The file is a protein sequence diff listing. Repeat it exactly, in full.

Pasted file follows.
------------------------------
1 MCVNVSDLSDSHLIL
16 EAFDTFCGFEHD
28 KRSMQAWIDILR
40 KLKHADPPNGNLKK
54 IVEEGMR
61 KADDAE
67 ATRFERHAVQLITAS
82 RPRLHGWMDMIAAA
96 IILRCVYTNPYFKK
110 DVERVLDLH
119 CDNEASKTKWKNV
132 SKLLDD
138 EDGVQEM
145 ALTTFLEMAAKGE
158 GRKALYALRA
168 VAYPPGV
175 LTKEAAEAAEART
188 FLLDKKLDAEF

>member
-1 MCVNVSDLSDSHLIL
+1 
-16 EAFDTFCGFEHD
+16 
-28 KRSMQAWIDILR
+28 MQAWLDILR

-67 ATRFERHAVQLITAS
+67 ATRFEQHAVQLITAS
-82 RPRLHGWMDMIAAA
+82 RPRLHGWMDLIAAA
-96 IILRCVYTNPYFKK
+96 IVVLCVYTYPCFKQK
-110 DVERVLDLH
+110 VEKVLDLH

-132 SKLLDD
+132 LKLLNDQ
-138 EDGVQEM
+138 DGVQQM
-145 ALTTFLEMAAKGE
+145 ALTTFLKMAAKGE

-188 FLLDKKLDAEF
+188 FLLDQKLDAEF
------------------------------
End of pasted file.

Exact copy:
1 MCVNVSDLSDSHLIL
16 EAFDTFCGFEHD
28 KRSMQAWIDILR
40 KLKHADPPNGNLKK
54 IVEEGMR
61 KADDAE
67 ATRFERHAVQLITAS
82 RPRLHGWMDMIAAA
96 IILRCVYTNPYFKK
110 DVERVLDLH
119 CDNEASKTKWKNV
132 SKLLDD
138 EDGVQEM
145 ALTTFLEMAAKGE
158 GRKALYALRA
168 VAYPPGV
175 LTKEAAEAAEART
188 FLLDKKLDAEF

>member
-1 MCVNVSDLSDSHLIL
+1 
-16 EAFDTFCGFEHD
+16 
-28 KRSMQAWIDILR
+28 MQAWLDILR

-67 ATRFERHAVQLITAS
+67 ATRFEQHAVQLITAS
-82 RPRLHGWMDMIAAA
+82 RPRLHGWMDLIAAA
-96 IILRCVYTNPYFKK
+96 IVVLCVYTYPCFKQK
-110 DVERVLDLH
+110 VEKVLDLH

-132 SKLLDD
+132 LKLLNDQ
-138 EDGVQEM
+138 DGVQQM
-145 ALTTFLEMAAKGE
+145 ALTTFLKMAAKGE

-188 FLLDKKLDAEF
+188 FLLDQKLDAEF